Photo: Odd Terje Sandlund


NINA conducts research on insects and arachnids. We survey and monitor insects in general, along with Red List species, alien species and pollinators. 

Insects constitute a very species-rich and varied group of animals. More than one million insect species have been described worldwide. Approximately 17,000 species have been recorded in Norway, and we are constantly discovering new species.

Insects play a vital role in most of the planet’s ecosystems. They break down plant material so that the nutrients can be reused, and are food for other animals and birds. In addition, insects perform key services such as pollinating plants and controlling pests.

The consequences of losing many insect species are difficult to predict, but are potentially catastrophic. Therefore, it is important for us to have overview of the current state of affairs for insects, such as what species actually live in Norway and where. Due to the great variation in species quantity, occurrence and numbers, identifying, mapping and monitoring them is quite demanding. Like most other countries, Norway has little basic knowledge about these factors.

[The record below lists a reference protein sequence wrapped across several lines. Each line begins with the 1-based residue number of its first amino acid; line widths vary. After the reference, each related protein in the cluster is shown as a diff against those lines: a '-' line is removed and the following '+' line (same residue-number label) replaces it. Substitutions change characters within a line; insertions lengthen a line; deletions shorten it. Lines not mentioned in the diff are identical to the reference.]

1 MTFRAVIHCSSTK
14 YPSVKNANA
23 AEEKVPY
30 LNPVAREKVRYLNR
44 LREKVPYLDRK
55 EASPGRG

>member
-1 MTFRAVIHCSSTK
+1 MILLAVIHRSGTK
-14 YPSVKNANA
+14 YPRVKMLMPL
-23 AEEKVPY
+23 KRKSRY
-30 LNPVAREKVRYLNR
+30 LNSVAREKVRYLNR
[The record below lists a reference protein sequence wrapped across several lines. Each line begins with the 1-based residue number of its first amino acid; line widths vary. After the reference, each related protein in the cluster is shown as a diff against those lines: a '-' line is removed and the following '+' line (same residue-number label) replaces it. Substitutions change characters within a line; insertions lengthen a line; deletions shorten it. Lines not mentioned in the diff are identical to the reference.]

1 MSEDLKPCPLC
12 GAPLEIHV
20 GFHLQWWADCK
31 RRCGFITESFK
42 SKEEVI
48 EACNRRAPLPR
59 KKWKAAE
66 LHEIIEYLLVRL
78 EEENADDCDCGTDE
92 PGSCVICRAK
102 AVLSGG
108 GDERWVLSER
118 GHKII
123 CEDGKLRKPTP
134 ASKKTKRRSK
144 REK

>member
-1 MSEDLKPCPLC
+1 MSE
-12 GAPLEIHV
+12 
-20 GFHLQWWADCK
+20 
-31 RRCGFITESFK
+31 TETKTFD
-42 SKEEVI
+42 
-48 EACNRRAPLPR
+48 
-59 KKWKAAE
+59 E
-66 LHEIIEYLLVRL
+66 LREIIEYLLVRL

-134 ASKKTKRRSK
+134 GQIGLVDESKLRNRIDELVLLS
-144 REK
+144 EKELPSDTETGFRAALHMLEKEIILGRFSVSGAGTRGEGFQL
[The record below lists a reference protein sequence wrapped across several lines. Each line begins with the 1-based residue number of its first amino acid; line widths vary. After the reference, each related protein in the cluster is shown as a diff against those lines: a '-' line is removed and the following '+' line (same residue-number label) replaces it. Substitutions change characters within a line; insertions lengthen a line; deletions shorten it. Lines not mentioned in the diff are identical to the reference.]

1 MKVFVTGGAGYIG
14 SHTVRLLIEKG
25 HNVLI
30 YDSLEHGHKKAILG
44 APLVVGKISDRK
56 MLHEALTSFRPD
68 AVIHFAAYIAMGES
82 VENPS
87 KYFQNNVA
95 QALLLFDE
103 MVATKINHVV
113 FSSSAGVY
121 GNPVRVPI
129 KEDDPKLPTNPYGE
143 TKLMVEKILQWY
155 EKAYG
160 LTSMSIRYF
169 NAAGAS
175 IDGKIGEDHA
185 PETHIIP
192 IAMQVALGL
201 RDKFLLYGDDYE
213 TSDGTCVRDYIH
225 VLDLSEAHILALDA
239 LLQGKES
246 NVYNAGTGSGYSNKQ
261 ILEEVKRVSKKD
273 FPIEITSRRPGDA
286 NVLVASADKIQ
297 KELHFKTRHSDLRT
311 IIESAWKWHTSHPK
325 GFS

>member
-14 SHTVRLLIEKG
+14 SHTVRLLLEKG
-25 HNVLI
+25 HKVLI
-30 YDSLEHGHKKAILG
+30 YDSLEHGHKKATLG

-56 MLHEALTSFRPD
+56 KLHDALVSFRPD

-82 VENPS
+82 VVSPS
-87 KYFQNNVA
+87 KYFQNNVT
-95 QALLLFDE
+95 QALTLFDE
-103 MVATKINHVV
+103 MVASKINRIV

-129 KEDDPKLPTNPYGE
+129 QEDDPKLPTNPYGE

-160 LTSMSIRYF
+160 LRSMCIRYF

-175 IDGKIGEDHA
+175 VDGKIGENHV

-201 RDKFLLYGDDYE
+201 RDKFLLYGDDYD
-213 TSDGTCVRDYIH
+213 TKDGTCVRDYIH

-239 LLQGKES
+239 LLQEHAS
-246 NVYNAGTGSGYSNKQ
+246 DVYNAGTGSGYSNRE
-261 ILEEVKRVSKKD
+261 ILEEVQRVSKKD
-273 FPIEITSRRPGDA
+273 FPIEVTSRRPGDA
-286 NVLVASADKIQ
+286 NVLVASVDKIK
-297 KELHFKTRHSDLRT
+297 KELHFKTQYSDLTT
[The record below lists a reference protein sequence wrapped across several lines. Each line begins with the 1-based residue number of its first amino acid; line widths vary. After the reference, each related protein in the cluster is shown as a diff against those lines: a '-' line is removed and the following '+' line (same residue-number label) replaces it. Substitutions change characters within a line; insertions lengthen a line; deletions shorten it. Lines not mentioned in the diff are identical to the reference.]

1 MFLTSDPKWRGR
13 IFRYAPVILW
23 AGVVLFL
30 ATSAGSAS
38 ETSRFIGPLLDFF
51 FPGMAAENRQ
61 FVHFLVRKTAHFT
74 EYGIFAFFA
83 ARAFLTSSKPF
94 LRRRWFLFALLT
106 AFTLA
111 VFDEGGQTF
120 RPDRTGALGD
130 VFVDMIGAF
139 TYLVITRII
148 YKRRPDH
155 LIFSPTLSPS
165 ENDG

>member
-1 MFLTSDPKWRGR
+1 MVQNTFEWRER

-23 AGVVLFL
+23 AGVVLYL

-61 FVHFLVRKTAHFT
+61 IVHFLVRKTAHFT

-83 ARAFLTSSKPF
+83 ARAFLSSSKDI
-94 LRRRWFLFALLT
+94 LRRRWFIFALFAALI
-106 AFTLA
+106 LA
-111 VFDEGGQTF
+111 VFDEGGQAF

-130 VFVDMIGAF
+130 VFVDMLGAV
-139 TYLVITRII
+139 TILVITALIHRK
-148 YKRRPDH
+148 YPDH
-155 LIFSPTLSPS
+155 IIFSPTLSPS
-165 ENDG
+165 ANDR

NINA is developing and improving methods to increase our knowledge of Norway’s insects and what measures can be taken to improve their situation. We are also studying invasive alien insects, and measures that can be taken to limit the spread of alien insect species.

Norwegian Institute for Nature Research

NINA is an independent foundation for nature research and research on the interaction between human society, natural resources and biodiversity.
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